Volume 21, Number 1—January 2015
Antibodies against Borrelia burgdorferi sensu lato among Adults, Germany, 2008–2011
To assess Borrelia burgdorferi sensu lato (the cause of Lyme borreliosis) seropositivity in Germany, we tested serum samples from health survey (2008–2011) participants. Seroprevalence was 5.8% among women and 13.0% among men; infection risk was highest among persons >60 years of age. Public health interventions, including education about risk factors and preventive measures, are needed.
Lyme borreliosis, the most common tickborne disease in the Northern Hemisphere, is caused by infection with spirochetes of the Borrelia burgdorferi sensu lato (s.l.) complex. Five genospecies are known to be pathogenic for humans: B. burgdorferi sensu stricto (s.s.), B. afzelii, B. garinii, B. bavariensis, and B. spielmanii (1). In Europe, the bacterium is transmitted to humans through the bite of Ixodes ricinus ticks; in eastern Europe, I. persulcatus ticks can also transmit the bacterium.
In Europe, where the most common clinical manifestation of Lyme borreliosis is erythema migrans, followed by Lyme neuroborreliosis and Lyme arthritis (2), data are sparse regarding B. burgdorferi s.l. infection rates and risk factors (3). Persons of all ages are at risk for infection; however, surveillance data and prospective studies in Europe and the United States suggest that children and the elderly are particularly at risk (4–6). Population-based surveillance data suggest that Lyme borreliosis is endemic in eastern Germany: annual incidence is 20–35 cases/100,000 inhabitants (7). Regional differences in incidence are observed, but data cannot be easily compared because of reporting biases and differences in infection awareness.
The limited representativeness and comparability of Lyme borreliosis surveillance data are well documented (8). Under such conditions, population-based serosurveys with high representativeness can provide valid estimates of the force of infection (rate at which susceptible persons acquire Lyme borreliosis) and the lifetime risk for infection; however, seroprevalence estimates do not necessarily represent cases of clinical disease. In a population-based seroprevalence study among 1- to 17-year-old children in Germany, seroprevalence increased cumulatively by age (9). We present data on the prevalence and determinants of B. burgdorferi s.l. seropositivity among adults in Germany during 2008–2011.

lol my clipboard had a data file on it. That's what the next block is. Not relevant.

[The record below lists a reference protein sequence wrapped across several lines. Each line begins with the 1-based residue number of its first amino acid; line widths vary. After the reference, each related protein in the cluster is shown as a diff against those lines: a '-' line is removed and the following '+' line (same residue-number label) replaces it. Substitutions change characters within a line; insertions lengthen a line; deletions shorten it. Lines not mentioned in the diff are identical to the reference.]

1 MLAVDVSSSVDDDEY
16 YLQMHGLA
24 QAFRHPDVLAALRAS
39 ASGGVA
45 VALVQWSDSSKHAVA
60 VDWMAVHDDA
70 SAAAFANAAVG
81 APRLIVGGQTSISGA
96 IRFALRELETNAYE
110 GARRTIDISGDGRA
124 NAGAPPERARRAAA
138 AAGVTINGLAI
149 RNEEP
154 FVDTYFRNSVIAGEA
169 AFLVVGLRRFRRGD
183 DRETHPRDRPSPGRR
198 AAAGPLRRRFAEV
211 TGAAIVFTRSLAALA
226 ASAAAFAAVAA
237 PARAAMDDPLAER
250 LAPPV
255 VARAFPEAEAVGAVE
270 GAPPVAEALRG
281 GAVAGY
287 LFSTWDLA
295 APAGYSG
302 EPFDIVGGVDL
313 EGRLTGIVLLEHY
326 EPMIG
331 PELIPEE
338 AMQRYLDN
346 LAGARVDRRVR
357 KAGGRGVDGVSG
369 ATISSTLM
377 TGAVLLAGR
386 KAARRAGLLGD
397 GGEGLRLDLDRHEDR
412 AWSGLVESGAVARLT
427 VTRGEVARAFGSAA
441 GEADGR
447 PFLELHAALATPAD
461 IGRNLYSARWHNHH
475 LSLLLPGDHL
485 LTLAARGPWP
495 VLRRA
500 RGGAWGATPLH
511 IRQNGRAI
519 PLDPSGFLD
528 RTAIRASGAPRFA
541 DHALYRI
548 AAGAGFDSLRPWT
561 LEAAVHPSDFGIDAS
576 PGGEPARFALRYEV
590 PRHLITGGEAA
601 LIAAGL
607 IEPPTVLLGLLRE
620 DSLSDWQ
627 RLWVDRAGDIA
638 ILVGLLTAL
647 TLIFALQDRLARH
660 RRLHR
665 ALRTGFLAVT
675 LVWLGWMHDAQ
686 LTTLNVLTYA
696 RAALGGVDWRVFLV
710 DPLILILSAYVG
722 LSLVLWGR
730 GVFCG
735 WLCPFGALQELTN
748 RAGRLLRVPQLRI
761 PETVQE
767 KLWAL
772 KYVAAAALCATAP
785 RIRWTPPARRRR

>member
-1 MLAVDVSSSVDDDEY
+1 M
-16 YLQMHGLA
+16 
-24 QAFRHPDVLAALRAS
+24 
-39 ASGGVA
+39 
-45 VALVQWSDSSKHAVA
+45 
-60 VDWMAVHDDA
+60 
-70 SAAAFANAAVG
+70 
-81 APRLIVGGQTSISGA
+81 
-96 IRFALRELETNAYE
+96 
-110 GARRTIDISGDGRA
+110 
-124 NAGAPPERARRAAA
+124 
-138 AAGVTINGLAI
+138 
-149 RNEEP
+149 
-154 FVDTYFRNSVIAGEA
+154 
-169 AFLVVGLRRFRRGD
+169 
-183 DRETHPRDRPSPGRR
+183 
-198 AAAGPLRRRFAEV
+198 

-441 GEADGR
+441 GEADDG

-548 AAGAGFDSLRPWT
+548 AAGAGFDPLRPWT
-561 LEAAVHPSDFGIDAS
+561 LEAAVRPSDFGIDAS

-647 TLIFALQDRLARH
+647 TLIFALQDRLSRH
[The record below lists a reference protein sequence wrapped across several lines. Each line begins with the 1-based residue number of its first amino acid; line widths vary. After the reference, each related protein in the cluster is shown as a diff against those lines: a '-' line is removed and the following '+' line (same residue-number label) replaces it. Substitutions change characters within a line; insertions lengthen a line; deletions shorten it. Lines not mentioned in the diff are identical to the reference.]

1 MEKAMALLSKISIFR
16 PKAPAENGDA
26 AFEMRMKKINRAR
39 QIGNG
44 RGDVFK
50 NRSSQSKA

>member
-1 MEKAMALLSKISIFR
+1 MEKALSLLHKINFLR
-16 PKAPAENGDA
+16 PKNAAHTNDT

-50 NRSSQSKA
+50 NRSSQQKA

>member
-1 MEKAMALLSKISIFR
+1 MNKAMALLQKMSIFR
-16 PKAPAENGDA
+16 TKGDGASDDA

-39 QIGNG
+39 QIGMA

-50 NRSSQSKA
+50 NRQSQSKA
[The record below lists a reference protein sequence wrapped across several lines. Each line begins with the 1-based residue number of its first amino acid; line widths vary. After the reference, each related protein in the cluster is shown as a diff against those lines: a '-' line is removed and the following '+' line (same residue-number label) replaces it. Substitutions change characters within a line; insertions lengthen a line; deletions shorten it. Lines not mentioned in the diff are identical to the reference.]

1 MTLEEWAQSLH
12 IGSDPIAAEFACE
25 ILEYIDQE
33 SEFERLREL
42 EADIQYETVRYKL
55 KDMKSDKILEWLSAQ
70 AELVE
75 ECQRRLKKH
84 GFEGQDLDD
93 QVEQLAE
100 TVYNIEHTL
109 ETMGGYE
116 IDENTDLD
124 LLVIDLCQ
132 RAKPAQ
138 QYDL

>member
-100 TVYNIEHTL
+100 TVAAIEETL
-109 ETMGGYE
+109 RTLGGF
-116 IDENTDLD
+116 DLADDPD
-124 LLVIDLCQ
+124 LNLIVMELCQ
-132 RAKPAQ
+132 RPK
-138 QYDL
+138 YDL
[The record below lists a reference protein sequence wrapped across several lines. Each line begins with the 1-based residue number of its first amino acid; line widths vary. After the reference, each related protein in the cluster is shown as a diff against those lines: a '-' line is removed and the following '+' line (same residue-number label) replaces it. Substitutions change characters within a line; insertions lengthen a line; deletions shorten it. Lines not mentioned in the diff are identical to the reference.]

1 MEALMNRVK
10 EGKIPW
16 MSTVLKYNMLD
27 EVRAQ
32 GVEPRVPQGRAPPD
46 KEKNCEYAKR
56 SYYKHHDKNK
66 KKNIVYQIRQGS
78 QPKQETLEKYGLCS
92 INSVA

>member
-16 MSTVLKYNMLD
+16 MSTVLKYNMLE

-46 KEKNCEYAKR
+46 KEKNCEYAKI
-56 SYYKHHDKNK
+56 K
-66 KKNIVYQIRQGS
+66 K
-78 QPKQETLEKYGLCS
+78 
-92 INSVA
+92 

We estimated B. burgdorferi s.l. seroprevalence among participants of the German Health Interview and Examination Survey for Adults (DEGS). This nationwide cross-sectional survey assessed the health status of 18- to 79-year-old persons in Germany during 2008–2011 (10). The response rate was 48.4%; analysis of nonresponder questionnaires revealed high population representativeness. Data from standardized interviews were used to assess potential risk factors for seropositivity. Survey weights based on age, sex, residence in western or eastern Germany, and nationality (German vs. non-German) were calculated to correct for deviations from the German population statistics (December 31, 2010; http://www.destatis.de) and used throughout the analyses. The study was approved by the Ethical Review Board of the Medical School Charité, Berlin, Germany.
As recommended for serologic confirmation of clinical cases, serum samples were tested for the presence of Borrelia burgdorferi s.l. IgG. For screening, we used an ELISA based on B. afzelii extract antigen enriched with recombinant VlsE (an outer-surface protein) from B. burgdorferi s.s., B. afzelii, and B. bavariensis. ELISA-positive results were confirmed by line blot testing, which included purified antigens OspC, DbpA, and p83 from B. afzelii; recombinant VlsE from B. burgdorferi s.s. and B. garinii; and BmpA and DbpA from B. garinii, B. bavariensis, and B. spielmanii. Details regarding the tests are available in the Technical Appendix. All tests were performed/interpreted according to the manufacturer’s recommendations. To categorize samples by test results, we applied the rules shown in Figure 1.
We used sampling weights for all statistical analyses and accounted for the 2-stage sampling structure. Age-related prevalence was graphed and the values were smoothed by using the Lowess procedure of Stata 12.1 (StataCorp LP, College Station, TX, USA). We assessed differences between group prevalences (explanatory variables) by using the Wald test (univariable logistic regression) with 2-sided p values. Independent risk factors for seropositivity were investigated by using stepwise multivariable logistic regression. All plausible 2-way interactions were tested.